It’s hard to watch the one you love struggle. So when your husband or boyfriend decides (or agrees) to seek therapy, you probably don’t want to waste another moment. You want to get to work immediately on connecting him with the perfect therapist.
Not so fast, though: If you’ve ever been to therapy yourself, you understand how important it is to work with someone who’s a great fit. Everyone has unique requirements and needs from their therapist – so how can you help your partner find his right one? Here’s a step-by-step guide:
1. Let him know you're there to support him on his journey
The decision to seek therapy is rarely a light one, and your support can be a huge source of strength for your partner.
If he's still on the fence about starting, do your best to stay patient; know that someone can only be fully engaged in therapy when they're ready, and on their own terms. If you've been to a therapist in the past, you can level the playing field by sharing your own experience, as well as how you overcame any initial hesitation in the beginning.
2. Determine his therapy budget
Knowing whether your partner will work with an in-network or out-of-network provider determines your pool of potential therapists, right off the bat.
If he chooses to use his insurance:
- Find out how many sessions are covered by his insurance
- Find out how much his deductible and/or copay will be per session
The ultimate cost of each session depends on the above factors. If he's using his insurance, he can typically expect to pay anywhere from $15 to $80.
If he chooses to go out-of-network:
- Try applying for out-of-network benefits with his health insurance (learn how to do that with our step-by-step guide). Doing so can save him a lot of money in the long run.
If he’s paying out of pocket altogether (and not using out-of-network benefits either), sessions can cost between $80 to $250+.
3. Assess whether he should seek long-term or short-term counseling
Based on what he’s going through that led him to seek therapy, assess whether he would benefit from brief, short-term therapy (such as cognitive behavioral therapy), or whether he needs longer treatment (such as psychodynamic therapy).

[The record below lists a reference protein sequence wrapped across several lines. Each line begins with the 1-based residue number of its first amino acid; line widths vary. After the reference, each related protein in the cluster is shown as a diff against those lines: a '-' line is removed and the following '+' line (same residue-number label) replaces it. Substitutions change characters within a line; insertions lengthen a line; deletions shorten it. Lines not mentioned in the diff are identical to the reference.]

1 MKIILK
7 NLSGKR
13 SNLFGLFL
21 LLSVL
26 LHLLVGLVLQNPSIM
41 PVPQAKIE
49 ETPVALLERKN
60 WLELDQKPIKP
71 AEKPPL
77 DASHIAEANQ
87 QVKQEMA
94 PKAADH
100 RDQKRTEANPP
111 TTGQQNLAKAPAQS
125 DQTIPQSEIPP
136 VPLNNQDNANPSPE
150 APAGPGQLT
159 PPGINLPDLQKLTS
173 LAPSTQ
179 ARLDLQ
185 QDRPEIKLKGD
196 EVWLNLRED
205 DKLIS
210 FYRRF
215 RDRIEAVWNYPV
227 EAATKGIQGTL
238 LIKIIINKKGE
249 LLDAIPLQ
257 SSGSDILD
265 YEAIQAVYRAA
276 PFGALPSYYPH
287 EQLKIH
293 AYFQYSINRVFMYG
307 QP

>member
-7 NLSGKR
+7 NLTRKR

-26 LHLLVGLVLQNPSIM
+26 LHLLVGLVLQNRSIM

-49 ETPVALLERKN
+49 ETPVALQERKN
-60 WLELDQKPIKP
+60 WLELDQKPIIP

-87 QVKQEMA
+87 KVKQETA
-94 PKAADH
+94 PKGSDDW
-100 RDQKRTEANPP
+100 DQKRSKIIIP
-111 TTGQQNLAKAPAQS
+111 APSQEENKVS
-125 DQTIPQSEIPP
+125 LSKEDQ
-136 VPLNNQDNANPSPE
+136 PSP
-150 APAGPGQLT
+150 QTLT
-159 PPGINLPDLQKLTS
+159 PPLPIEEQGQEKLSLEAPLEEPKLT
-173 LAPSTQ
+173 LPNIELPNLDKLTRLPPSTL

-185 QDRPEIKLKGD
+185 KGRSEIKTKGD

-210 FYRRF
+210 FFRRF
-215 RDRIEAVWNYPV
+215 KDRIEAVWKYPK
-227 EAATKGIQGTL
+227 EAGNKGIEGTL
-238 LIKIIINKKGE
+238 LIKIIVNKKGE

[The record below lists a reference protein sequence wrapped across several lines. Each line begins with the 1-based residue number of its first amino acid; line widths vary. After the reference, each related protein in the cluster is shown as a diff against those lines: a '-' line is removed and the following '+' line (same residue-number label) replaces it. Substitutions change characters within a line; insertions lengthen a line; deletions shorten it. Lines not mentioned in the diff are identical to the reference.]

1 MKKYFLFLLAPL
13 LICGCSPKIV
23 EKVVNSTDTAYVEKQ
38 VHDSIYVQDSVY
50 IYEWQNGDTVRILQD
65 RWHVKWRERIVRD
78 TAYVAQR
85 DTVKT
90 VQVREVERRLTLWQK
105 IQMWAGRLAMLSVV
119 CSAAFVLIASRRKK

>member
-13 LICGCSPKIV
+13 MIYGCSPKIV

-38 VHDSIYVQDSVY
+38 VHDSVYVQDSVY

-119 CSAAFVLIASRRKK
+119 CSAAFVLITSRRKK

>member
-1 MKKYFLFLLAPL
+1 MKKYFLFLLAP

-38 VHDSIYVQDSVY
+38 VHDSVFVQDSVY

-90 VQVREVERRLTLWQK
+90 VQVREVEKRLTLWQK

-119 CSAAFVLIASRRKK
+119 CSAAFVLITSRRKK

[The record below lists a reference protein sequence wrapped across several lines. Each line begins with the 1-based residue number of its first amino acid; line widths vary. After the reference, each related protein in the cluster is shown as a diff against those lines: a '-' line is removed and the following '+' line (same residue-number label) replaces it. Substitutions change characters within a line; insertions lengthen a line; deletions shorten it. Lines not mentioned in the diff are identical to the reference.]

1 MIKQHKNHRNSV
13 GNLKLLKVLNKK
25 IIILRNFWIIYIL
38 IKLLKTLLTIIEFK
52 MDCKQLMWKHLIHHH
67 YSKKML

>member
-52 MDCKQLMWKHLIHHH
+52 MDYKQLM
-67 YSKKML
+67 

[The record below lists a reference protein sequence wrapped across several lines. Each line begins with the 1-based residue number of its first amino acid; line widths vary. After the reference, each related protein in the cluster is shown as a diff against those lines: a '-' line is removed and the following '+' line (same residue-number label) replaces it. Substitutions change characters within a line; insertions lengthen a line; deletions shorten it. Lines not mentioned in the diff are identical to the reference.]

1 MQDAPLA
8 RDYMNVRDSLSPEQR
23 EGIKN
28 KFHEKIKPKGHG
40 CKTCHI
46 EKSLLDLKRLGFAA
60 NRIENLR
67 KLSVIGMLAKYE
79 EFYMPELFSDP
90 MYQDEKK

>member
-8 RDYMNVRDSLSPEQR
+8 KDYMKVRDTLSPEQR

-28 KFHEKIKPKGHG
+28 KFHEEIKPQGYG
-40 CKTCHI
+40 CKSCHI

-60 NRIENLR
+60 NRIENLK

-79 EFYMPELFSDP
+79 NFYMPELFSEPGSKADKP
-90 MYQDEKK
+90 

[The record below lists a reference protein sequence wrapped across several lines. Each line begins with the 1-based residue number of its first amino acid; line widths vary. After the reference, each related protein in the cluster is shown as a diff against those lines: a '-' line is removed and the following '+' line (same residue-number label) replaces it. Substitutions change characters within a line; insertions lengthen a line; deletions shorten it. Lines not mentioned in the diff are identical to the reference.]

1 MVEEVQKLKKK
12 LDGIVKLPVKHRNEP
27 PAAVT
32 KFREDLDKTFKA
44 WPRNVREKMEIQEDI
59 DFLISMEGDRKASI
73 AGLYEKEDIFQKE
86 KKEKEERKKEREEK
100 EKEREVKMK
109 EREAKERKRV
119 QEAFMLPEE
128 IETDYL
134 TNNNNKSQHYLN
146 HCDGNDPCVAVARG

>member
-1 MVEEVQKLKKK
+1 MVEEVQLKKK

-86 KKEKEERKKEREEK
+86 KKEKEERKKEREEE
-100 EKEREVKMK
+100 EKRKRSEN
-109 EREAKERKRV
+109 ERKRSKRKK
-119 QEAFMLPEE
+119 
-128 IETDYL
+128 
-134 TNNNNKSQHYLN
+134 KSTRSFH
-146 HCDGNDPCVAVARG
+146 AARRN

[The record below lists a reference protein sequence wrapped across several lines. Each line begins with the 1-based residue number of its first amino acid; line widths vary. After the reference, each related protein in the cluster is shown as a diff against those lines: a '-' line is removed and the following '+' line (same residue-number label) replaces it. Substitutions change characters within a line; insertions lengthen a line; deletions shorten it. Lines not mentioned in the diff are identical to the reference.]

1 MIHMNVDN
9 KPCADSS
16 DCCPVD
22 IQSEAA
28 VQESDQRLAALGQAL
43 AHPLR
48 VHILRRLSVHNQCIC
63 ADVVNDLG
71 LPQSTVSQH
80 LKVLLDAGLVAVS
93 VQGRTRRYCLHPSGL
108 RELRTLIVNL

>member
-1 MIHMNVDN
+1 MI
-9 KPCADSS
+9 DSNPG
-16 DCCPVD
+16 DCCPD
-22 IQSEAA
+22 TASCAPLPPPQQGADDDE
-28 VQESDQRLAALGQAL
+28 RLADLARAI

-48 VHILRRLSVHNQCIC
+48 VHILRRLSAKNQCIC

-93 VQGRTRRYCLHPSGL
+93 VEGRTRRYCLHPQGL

If you’re not sure, consider the following:
Short-term is generally more appropriate when:
- He has just one objective he wants to focus on (e.g., he is making a job transition, he has relatively recent symptoms of anxiety or depression)
Short-term typically entails meeting with a therapist for 8-16 sessions.
Longer-term therapy is often more appropriate when:
- The issue is ongoing, such as an addiction, a personality disorder, or major depressive disorder
- The issue is an integrated part of his personality, such as intense anxiety around social interactions
Longer-term therapy refers to treatment that happens over the course of at least six months.
4. Narrow down options based on preferred payment & length of treatment
So now you know how he’ll be paying for sessions, and have a general sense of how his presenting issues affect how long he’ll be in treatment.
Here are some questions to ask him so you can help further narrow the search down:
What gender does he prefer in a therapist?
He may feel more at ease, knowing he’s discussing a particular issue with someone who’s more easily relatable – whether that’s a therapist who identifies as male, female, or non-binary.
How often is he willing to go?
Sessions will likely be either weekly or biweekly; but note that most therapists recommend meeting weekly, especially when you’re starting out.
How far is he willing to travel?
To shave down extra commuting time, try to find therapists close to his home or work.
Is he open to online counseling?
If he travels frequently, can’t find therapists close to his location, or works odd hours, seeing an online therapist can be a great way to make sessions happen.